I was on my way back from a long one-day trip to Phoenix (doing the startup hustle) and an old friend popped into my mind.
Scot is a musician. He was in a band. And, they were very close to making it big. They got airplay across the country and internationally. They had a die-hard local following. (I was a fan before I ever met him.) They were traveling all over the place building strong pockets of fans everywhere they put on their incredible live shows. They were hustling. Momentum was building.
But, they didn’t become “rock stars.”
Knowing Scot, I am not sure that is even what he wanted. I suspect the rock star designation for most musicians is an inaccurate, or at least narrow, moniker to try and capture some external notion of success or validation. Scot loved music. He loved the camaraderie of the band. He loved performing. He loved creating. He loved that people loved what he was creating.
And, now years later as a college professor, he still does. Little has really changed.
Scot’s creativity didn’t live within his music. Music was its outlet. Now, it’s higher education.
For years, people have chuckled in confusion when I tell them I have an MFA (that I am still paying for) from one of the most respected, if not widely known, art schools in the country, Cranbrook Academy of Art. Clearly, I wasted my time and money. They assume I was forced to change “careers” because art was obviously a dead end. What could art have to do with my work? With education reform? Entrepreneurship?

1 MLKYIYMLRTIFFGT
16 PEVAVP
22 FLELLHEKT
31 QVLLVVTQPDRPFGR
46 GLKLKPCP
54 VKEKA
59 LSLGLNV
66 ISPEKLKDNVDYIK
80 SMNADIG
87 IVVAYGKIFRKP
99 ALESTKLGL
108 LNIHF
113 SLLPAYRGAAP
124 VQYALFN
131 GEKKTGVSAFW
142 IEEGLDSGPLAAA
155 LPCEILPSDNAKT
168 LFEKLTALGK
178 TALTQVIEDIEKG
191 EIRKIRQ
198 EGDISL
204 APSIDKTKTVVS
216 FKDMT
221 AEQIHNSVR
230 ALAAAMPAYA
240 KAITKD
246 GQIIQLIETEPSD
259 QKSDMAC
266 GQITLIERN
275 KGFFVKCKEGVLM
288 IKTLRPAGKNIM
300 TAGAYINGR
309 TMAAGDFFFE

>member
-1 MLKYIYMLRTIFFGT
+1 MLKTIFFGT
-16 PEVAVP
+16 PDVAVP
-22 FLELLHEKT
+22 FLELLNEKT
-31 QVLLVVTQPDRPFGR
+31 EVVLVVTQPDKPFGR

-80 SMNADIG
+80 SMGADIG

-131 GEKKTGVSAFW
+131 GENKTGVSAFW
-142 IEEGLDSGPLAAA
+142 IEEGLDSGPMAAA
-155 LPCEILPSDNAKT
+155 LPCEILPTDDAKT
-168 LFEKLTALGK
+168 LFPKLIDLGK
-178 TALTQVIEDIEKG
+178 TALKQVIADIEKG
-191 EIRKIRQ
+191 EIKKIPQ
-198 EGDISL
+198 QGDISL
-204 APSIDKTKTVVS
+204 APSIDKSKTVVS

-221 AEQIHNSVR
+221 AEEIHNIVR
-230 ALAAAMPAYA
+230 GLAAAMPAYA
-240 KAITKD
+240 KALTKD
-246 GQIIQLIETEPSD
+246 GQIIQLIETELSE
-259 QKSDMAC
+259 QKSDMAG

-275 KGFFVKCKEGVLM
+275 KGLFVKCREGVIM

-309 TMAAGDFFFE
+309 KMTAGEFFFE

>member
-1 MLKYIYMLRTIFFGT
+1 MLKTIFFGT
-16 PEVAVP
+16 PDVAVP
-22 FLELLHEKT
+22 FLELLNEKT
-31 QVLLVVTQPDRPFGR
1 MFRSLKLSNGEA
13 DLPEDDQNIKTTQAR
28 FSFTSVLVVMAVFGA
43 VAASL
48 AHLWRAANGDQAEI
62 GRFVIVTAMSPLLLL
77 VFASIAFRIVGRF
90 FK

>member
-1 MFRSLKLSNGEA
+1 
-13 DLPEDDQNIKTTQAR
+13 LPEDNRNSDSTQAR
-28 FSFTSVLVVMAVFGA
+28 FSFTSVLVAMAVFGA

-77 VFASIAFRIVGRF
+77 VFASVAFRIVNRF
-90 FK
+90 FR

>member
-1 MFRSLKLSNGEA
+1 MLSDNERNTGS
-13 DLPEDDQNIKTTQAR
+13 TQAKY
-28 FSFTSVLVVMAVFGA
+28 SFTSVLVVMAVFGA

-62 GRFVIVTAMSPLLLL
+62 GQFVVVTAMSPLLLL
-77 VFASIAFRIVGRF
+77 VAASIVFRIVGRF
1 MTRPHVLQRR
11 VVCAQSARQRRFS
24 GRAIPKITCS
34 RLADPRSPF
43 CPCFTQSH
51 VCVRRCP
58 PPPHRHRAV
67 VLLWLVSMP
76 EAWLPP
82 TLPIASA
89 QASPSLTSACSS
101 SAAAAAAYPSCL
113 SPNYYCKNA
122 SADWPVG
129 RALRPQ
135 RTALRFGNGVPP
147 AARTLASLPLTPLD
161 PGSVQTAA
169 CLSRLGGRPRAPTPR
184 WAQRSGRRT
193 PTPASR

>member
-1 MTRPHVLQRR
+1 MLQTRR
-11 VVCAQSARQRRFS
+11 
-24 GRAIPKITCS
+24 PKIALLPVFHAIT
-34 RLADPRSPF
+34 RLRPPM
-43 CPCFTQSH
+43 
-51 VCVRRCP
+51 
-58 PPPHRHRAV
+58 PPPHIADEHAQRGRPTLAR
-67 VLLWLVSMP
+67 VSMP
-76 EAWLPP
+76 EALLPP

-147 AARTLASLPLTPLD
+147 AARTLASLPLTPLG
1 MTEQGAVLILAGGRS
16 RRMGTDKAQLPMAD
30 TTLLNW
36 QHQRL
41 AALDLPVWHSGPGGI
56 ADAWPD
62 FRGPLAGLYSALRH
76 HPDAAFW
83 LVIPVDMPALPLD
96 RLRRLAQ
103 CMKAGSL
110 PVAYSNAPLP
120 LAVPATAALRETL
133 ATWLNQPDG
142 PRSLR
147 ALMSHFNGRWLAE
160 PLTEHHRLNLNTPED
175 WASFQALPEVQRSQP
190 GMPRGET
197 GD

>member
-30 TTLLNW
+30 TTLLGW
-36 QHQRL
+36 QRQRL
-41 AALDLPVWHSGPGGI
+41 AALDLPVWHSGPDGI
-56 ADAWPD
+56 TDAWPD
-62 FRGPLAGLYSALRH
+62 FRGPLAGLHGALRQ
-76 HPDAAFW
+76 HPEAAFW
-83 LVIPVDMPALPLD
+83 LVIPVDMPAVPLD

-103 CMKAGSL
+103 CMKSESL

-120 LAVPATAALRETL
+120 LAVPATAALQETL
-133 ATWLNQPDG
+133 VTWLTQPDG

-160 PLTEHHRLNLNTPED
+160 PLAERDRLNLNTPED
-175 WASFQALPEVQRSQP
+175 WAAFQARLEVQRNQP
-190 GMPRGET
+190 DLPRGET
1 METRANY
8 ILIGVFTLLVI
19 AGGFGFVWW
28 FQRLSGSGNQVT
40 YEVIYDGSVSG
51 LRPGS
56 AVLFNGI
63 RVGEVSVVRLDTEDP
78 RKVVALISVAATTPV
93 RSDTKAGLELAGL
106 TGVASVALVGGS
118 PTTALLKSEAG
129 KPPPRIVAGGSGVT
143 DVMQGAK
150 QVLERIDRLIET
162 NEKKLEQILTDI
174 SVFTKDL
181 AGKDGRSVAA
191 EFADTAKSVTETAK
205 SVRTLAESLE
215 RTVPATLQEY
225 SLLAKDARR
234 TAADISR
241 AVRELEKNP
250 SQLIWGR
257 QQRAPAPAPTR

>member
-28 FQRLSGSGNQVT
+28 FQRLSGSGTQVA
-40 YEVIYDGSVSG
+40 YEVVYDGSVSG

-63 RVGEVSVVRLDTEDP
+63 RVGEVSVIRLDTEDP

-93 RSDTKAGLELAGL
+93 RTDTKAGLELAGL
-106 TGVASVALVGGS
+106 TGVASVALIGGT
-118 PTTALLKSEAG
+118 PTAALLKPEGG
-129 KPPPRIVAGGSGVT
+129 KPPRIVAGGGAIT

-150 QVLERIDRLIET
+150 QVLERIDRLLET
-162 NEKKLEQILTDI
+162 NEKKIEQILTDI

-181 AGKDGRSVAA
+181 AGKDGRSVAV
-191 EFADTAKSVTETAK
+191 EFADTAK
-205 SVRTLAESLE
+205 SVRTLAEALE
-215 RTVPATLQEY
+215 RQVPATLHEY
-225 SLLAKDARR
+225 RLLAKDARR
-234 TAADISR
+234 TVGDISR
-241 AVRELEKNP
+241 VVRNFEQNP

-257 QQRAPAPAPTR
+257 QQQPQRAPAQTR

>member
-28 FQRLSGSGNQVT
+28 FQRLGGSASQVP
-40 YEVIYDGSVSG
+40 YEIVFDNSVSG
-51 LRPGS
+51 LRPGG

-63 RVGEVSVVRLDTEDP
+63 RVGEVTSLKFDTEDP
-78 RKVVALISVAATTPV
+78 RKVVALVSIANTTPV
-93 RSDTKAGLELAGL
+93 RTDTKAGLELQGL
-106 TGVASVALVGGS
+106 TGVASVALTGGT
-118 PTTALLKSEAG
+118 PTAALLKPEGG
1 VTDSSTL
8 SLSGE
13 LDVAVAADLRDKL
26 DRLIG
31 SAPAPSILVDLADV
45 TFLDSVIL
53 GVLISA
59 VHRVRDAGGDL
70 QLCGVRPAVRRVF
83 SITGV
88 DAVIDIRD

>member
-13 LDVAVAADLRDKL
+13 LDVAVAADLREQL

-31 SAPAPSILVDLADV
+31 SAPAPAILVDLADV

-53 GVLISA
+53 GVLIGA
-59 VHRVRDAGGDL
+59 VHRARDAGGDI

Creativity is a transferable skill; the creative process a discipline. Where and how we choose to cultivate our creativity is fairly unimportant. However, where and how we choose to apply our creativity directs our life’s creative journey.
Now, as an entrepreneur I feel more than ever like Scot (or how I imagine him early in his music career), like a musician hustling to get his product out there. I want to share it with people. I want people to use it. Give feedback. Enjoy it. Challenge it. Find meaning in it. And, yes, pay for it.
I want all of this so that I can continue to create in this space.
But, I also want to know what I am creating matters. And, if it doesn’t, I want to know how and why so that I can make sure it ultimately does.
Like most artists, musicians, entrepreneurs, and the various and sundry others with the driving need to create, I don’t really want to be a rock star.
I want to matter.